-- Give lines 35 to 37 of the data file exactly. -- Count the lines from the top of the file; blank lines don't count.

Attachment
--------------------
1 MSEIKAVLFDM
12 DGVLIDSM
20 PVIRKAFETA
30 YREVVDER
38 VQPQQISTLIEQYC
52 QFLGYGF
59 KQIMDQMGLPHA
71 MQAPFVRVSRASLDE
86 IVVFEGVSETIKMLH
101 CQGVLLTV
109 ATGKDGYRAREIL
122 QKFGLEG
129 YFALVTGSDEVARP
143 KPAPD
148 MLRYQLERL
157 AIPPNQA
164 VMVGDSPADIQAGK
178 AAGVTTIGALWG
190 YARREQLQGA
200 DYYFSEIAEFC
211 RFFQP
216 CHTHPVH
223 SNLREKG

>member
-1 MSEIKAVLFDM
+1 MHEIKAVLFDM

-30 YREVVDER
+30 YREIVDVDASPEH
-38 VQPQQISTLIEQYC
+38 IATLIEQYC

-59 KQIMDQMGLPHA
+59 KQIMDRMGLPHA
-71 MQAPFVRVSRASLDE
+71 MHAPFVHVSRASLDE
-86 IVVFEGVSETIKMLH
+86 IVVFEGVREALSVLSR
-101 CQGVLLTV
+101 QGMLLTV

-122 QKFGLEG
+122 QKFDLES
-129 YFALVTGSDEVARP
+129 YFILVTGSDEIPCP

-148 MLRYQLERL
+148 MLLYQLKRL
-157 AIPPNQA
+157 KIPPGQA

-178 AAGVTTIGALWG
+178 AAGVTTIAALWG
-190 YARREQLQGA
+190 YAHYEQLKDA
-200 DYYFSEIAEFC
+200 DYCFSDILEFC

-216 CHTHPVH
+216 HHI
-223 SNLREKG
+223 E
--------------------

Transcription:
-86 IVVFEGVSETIKMLH
+86 IVVFEGVREALSVLSR
-101 CQGVLLTV